The Poet Encounters the Prosaic

Someone once said to me: “Not all of your poems have to be good. After all, when you need to fill out a whole book, some of the material will inevitably just have to be fillers.”

Just no.

A chance meeting between a poet and the most prosaic person to ever live, possibly.

Undoubtedly a person who hasn’t written a single word that wasn’t a school assignment or a text message.

A person who doesn’t have much to say and insists on saying it loudly and with as many words as possible nevertheless.

Whereas I have spent years trying to say as much as I can with as few words as possible. Cutting to the bone and distilling the essence of a message.

Boiling it, tending the fire beneath it until it was time to retrieve it – the few select cuts of words returned to me.

Go back and recreate the unnecessary left-overs?

Just no.

You can’t add fillers without destroying the picture. Who cares if the eyes are well drawn if the rest of the face is a cartoon?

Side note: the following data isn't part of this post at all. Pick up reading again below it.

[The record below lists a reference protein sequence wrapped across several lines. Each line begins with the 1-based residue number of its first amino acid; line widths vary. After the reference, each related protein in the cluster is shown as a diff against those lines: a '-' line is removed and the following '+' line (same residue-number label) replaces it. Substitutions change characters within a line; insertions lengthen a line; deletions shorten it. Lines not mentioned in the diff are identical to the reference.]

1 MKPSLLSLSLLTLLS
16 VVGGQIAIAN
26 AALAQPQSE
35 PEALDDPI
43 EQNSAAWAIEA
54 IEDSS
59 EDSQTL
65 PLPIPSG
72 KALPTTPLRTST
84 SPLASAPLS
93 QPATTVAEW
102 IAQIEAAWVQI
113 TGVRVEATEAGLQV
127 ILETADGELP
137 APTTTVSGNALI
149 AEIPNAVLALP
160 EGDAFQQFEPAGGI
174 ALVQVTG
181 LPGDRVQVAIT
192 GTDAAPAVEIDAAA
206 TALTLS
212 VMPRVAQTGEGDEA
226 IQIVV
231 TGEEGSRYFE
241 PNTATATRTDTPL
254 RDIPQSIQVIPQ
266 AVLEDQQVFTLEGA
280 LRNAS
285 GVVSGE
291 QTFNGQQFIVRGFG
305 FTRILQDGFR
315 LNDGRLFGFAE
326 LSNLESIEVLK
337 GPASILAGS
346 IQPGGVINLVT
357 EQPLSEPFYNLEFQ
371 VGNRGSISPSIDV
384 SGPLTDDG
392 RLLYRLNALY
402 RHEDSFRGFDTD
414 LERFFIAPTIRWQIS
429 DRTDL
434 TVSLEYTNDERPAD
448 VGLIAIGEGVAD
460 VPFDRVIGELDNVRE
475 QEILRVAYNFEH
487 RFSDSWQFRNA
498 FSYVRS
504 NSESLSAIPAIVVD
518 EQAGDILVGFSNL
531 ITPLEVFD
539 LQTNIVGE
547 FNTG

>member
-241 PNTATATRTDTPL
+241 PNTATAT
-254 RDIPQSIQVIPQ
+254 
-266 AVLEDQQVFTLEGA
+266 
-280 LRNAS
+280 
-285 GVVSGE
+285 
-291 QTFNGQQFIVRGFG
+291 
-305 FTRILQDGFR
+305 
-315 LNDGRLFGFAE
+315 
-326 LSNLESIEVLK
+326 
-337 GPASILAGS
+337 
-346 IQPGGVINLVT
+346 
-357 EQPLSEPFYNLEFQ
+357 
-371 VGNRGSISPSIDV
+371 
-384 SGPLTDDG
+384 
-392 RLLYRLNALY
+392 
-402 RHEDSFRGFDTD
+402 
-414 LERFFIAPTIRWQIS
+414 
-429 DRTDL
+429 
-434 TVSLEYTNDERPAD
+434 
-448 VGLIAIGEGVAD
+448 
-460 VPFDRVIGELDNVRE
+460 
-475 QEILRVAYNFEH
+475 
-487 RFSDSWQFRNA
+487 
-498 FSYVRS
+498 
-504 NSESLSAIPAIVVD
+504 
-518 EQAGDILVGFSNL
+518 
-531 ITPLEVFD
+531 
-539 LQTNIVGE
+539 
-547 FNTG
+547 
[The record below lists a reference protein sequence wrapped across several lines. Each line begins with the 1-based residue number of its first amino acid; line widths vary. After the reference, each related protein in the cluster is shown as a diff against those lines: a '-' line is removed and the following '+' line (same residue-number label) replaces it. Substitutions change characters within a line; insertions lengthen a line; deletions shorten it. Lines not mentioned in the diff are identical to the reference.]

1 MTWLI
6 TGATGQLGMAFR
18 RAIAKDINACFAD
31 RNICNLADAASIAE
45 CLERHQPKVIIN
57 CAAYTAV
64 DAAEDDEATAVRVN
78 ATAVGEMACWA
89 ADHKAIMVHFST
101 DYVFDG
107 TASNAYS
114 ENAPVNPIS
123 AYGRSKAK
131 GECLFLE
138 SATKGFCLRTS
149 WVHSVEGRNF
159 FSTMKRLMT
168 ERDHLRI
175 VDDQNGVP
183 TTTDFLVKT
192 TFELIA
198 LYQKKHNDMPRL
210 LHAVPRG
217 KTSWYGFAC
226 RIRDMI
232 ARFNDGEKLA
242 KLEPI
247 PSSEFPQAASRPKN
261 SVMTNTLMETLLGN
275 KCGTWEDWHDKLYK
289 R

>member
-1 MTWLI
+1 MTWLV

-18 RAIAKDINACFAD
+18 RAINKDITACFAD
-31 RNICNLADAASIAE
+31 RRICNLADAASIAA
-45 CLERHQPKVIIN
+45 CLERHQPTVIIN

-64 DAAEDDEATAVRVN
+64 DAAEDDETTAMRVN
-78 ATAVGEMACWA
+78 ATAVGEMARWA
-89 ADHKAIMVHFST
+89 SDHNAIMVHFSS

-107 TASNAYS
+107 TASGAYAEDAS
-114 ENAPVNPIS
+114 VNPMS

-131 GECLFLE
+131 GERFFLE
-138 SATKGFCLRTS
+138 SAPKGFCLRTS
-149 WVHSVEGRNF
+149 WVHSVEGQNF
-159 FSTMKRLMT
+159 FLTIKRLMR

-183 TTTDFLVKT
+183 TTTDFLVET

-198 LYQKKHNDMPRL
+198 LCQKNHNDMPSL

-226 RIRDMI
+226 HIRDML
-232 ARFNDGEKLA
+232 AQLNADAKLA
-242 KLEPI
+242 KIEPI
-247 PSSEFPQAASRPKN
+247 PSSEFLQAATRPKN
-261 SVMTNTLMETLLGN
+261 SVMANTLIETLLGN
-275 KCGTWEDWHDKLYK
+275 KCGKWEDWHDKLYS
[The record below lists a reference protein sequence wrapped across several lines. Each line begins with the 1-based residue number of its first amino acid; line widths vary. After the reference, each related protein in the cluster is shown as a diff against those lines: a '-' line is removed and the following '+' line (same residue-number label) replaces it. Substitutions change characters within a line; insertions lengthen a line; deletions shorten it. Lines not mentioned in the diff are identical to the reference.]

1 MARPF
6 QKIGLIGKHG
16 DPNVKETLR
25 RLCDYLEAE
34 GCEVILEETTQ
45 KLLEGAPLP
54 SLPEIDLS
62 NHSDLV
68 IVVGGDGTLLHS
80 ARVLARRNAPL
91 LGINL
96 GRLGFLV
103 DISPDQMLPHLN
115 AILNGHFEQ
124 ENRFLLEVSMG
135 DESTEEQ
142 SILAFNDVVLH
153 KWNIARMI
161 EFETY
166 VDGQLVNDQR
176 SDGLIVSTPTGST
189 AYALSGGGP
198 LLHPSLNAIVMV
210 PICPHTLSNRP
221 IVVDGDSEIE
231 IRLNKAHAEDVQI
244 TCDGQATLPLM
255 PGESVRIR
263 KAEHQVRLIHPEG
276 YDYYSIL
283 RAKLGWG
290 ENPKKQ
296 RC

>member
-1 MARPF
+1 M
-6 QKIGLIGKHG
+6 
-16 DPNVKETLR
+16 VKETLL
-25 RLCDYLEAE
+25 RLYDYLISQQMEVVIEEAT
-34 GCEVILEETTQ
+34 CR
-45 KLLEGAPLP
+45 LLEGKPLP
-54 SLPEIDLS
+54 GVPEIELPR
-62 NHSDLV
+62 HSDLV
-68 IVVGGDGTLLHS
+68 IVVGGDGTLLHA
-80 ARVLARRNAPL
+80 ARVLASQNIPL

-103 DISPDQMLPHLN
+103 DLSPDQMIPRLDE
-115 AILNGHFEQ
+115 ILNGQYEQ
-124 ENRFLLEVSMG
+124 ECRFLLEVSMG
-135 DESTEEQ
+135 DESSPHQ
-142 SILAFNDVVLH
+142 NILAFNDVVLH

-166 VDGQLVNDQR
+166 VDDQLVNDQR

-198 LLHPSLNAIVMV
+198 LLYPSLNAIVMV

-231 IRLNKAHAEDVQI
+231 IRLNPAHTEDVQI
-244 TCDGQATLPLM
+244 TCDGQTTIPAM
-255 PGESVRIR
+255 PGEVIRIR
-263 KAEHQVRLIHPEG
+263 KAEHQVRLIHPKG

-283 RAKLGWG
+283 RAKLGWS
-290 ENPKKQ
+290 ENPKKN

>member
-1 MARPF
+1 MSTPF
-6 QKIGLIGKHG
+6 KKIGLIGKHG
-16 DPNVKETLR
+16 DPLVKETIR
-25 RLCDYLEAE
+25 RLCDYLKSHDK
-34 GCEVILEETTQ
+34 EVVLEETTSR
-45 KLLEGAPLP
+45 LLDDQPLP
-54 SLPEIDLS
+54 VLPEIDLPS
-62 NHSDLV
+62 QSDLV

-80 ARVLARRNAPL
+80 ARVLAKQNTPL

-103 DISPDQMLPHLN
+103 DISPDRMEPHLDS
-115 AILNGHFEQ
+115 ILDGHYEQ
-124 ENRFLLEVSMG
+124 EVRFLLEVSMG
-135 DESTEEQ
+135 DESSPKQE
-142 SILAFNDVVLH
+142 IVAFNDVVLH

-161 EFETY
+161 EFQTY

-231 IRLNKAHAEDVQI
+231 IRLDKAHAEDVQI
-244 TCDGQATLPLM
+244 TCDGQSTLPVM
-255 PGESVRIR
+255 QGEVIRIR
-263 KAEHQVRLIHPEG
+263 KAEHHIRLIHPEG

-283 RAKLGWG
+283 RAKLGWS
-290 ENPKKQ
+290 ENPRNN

Just no.

But then again – a person who would say such a thing in the first place is probably not likely to be either willing or able to read a poem in the first place.

That kind of people just want their heads filled with noise so that they don’t have to think.

The antithesis of my mission.

The beauty of such people lies only in the fact that their prosaic nature makes the poetic stand out in contrast all the starker and more visible – even to those with less discerning eyes.

I praise the prosaic. Without it, there would be no reason for poetry.

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